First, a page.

Writer’s tightrope act

Constantly Risking Absurdity (#15) by Lawrence Ferlinghetti

I was exposed to this poem in my last year of high school by my inspirational bare-footed English teacher. At first I looked at the free form poem with disdain. Poetry is nice to describe nature. And love. But I never took poetry seriously as an art form outside those two spheres. It could never describe or explain anything else without sounding overwrought (or so I thought).

Lawrence Ferlinghetti, credited as one of the architects of Beat poetry, wrote this poem in ‘classic’ beat style – no noticeable form, rhythmic structure or decorative words.  Its straightforward meaning is conveyed through typographic gymnastics on the page. As with all good poetry, the scaffolding of the poem is pivotal to the meaning it contains.

Ferlinghetti owned the famous City Lights Bookstore in San Francisco which helped catapult many Beat Generation writers into the literature world.

Ferlinghetti owned the famous City Lights Bookstore in San Francisco which catapulted many Beat Generation writers into the literature world.

Ferlinghetti presents insight into the performance of the poet. The poet is likened to an acrobat, teetering on a tight-rope of her own making, juggling perspectives, trying to entertain an audience whilst still trying to hold onto Beauty and Truth. She constantly risks absurdity in trying to convince others of her vocation. The job is a dangerous and public one.  Ferlinghetti speaks about the conflicted position of the poet, but I believe his words resonate with all creators of written word.

When I was still young enough to believe in mystique of the circus, Brian Boswell’s performing troupe pulled up to an empty lot in the small farming town I grew up in. It was widely advertised in my primary school and I nagged my parents until they relented.

My childhood ideas of circus acrobats was a little bit like this image.

My childhood ideas of circus acrobats was a little bit like this image.

The acrobats were my favourite – I was going for gymnastics lessons at the time (and had been for around 3 years) and my mom encouraged me to pursue gymnastics so I could become like one of the wildly swinging women I saw at the circus.

In a way I have.

If you would like to find out which Beat Generation poet you would have been, take this hilarious quiz.

Unearthed truths

Words cut, heal, maim, transform, confuse, enlighten and excite me. The words with the most impetus are those ones, beautifully put together to reveal a forgotten or un-articulated reality.

Writers and readers seek one thing – truth. This commonalty is something I hinted at in my Why I write post. Readers and writers share many other similarities but this is the binding glue making these two roles inseparable. Readers can be writers BUT writers must be readers. The search for a particular truth, honesty and rawness is something I do in my writing and the novels I consider more as friends than lifeless pages of tree pulp are those which have highlighted a truth specific to me.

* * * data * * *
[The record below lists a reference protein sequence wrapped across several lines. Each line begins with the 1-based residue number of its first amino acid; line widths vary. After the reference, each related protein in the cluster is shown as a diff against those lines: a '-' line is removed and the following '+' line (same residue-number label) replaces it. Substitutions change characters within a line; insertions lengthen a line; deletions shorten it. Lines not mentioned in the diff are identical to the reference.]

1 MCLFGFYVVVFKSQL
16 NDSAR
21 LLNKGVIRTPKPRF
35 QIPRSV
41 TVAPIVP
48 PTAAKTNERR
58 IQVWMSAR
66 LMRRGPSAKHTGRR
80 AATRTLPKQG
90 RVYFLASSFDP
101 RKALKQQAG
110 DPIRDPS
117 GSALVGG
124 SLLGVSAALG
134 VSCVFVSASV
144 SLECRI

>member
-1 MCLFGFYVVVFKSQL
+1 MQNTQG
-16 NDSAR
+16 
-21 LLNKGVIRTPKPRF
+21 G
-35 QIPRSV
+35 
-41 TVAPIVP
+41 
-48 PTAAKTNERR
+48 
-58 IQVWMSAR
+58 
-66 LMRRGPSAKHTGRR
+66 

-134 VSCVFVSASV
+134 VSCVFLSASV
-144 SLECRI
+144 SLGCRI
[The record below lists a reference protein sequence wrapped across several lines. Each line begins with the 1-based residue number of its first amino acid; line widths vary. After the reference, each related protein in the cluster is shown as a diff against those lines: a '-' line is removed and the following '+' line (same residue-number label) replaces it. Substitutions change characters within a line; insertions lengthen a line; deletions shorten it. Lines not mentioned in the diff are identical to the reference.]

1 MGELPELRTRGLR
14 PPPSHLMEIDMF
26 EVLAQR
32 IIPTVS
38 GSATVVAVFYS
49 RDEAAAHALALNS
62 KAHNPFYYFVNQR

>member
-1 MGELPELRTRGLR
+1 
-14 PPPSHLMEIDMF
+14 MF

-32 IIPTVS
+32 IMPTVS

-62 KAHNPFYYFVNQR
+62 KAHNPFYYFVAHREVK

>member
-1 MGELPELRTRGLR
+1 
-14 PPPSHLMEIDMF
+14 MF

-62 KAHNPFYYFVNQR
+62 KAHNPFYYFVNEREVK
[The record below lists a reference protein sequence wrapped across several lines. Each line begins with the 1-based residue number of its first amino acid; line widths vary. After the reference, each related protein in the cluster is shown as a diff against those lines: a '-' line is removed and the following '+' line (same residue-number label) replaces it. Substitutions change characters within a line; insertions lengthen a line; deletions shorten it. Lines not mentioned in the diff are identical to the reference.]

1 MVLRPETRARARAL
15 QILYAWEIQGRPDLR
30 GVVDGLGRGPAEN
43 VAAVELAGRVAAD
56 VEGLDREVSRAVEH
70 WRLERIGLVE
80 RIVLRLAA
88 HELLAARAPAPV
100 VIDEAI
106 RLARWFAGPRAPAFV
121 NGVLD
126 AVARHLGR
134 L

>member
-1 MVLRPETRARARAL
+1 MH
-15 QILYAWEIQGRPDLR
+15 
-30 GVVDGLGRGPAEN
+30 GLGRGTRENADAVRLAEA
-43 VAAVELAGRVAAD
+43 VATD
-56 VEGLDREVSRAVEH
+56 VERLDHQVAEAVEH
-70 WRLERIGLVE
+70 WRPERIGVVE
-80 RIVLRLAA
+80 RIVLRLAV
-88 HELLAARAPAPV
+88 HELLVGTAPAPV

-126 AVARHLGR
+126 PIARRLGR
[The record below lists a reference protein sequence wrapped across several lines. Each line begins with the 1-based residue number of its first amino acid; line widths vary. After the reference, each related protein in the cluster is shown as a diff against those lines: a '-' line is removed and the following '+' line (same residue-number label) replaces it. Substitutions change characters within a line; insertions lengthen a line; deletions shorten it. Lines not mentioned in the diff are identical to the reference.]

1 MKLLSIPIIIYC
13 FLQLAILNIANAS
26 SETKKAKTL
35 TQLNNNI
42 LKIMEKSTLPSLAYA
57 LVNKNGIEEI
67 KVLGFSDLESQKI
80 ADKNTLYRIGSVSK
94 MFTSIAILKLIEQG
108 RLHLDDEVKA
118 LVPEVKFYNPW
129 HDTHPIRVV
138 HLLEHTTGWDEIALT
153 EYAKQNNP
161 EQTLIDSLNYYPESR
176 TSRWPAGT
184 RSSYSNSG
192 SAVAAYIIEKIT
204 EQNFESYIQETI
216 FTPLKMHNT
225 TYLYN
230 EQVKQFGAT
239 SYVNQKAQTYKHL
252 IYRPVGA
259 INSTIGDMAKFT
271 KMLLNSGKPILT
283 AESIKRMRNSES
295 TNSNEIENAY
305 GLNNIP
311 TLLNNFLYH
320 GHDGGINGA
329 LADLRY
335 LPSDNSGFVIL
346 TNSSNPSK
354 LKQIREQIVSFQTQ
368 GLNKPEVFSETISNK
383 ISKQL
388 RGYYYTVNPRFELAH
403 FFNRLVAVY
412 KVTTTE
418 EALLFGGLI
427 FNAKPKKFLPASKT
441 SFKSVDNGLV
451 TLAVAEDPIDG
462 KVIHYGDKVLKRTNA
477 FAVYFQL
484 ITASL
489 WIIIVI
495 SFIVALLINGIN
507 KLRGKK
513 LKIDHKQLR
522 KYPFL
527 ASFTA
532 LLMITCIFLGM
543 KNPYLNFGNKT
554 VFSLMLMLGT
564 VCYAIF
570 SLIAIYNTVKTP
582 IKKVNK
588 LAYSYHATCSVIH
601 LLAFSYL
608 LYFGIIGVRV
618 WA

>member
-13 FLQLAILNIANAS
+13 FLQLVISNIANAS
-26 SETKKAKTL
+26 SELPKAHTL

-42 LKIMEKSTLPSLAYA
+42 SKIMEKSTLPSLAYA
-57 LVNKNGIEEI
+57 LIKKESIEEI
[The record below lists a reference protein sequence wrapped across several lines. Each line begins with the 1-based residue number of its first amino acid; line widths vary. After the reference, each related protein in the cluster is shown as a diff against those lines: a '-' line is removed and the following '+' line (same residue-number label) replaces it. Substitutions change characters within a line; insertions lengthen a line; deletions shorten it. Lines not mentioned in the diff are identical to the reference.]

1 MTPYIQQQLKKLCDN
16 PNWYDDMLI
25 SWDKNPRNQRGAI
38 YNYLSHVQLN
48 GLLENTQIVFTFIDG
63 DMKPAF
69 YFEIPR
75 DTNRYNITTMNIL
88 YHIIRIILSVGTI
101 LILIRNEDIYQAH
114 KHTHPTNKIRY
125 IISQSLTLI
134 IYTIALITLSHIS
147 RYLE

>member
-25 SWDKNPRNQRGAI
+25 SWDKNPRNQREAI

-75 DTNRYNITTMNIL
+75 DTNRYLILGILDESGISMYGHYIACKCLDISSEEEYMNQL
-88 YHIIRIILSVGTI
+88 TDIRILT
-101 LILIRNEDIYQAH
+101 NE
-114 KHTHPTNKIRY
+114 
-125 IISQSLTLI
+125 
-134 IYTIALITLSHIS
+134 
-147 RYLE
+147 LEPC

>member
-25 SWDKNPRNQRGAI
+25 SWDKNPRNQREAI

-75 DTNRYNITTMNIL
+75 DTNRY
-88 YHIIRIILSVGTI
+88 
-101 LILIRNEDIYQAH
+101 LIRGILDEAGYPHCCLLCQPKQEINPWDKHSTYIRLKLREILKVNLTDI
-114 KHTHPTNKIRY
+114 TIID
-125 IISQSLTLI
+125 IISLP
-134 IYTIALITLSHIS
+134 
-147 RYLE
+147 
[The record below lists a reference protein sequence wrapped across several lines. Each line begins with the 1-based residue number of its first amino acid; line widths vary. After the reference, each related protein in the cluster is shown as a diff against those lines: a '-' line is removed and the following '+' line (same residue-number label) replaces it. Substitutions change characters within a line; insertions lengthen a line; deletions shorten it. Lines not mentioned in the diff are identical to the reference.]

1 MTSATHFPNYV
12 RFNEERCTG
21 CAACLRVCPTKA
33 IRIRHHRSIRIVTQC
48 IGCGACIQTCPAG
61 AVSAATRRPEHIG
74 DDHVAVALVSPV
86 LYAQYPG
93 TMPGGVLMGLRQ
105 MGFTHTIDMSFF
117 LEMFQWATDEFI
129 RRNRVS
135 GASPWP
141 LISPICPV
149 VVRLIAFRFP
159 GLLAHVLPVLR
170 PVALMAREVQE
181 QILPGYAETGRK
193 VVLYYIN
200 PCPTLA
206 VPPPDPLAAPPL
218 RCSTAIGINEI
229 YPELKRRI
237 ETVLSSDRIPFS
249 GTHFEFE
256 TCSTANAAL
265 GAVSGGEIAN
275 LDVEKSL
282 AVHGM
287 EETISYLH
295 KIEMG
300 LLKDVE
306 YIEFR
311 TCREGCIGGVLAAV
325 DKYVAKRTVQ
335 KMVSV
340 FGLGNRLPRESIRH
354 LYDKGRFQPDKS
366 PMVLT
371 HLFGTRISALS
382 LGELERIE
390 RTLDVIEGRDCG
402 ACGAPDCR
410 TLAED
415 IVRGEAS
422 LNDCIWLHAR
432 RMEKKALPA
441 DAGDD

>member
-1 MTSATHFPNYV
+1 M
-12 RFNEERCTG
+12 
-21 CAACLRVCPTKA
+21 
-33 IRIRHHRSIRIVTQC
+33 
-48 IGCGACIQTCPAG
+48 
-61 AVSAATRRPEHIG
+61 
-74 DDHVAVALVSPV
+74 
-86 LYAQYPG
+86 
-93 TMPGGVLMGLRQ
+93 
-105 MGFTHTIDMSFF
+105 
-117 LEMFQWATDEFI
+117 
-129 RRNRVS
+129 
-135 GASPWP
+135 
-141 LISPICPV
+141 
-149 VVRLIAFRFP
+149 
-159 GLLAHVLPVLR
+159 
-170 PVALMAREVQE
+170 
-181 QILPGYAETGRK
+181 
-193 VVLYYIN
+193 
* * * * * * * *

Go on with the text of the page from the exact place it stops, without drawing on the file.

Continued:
Toni Morrison encapsulates my view about the relationship between reading and writing perfectly.

Toni Morrison encapsulates my view about the relationship between reading and writing perfectly.

A Literature Comparison
I outright ugly-cried when reading Nervous Conditions in Grade Eleven. I’ve only cried a handful of times in high school. Never over boys, never over exam marks, never over anything really. This book went through the layers of flesh and blood and bone to some part of me that related so strongly and deeply to Tsitsi Dangarembga’s fictionalised Rhodesia.
The same experience was replicated a few years later when I read The Story of an African Farm. I wanted to hide from myself when I read it. I didn’t like looking at mirrors. The novel followed me around, either in my mind or physically and I hated and loved its lingering presence. I couldn’t pin-point why these novels touched me so.
On the surface these two novels mix like oil and water. Olive Schreiner, although liberal and progressive, wrote from a post-Victorian, colonial perspective. Tsitsi Dangarembga wrote from the perspective of a female Zimbabwean intellectual.

Pastiche of home truths
Besides being from completely different eras, they differed entirely from me, too. What would a young Indian girl find insightful from dusty texts written by people entirely unlike herself?

Like Lyndall, I believe in independence. Like Nyasha, I break with cultural norms. Like Waldo, I blindly stumble along my life path. Like all of these characters, I question until I find my truth.

I was and still am a voracious reader of things because I like the duality of knowing something about the creator of the words, as well as the message the words themselves are trying to convey. The authenticity of emotions from the characters can, I believe, only come from a point of reality. These novels speak to each other and to me because what they say is rooted in the tangible reality of the human spectrum of emotions.

C.S Lewis knows what I'm talking about.

C.S Lewis knows what I’m talking about.

I have attached pdf versions of Nervous Conditions and The Story of an African Farm for your reading pleasure 🙂